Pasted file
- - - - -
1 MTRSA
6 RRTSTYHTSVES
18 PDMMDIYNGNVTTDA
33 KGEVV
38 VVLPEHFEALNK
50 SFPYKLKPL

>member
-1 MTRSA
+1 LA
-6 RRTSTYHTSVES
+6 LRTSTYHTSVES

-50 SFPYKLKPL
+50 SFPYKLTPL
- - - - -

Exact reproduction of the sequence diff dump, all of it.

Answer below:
1 MTRSA
6 RRTSTYHTSVES
18 PDMMDIYNGNVTTDA
33 KGEVV
38 VVLPEHFEALNK
50 SFPYKLKPL

>member
-1 MTRSA
+1 LA
-6 RRTSTYHTSVES
+6 LRTSTYHTSVES

-50 SFPYKLKPL
+50 SFPYKLTPL